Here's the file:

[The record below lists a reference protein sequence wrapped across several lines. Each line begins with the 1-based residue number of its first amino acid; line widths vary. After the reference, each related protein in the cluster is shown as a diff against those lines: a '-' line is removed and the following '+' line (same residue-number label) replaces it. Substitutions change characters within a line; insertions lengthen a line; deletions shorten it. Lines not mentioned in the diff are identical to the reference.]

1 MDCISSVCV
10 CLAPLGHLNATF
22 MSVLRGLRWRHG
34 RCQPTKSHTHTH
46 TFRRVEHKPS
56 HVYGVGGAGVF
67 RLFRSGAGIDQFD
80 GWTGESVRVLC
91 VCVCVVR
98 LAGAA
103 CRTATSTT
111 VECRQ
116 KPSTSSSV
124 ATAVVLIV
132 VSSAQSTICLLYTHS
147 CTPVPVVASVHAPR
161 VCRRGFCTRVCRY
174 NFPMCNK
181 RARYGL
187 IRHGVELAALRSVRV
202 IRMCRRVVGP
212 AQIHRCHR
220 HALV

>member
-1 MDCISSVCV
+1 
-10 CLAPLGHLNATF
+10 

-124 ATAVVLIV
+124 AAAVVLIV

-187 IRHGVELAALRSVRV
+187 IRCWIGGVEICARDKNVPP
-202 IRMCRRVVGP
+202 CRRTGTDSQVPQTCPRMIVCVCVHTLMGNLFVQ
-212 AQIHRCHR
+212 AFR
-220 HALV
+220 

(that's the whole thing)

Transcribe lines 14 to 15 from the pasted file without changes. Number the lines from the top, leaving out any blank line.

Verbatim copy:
116 KPSTSSSV
124 ATAVVLIV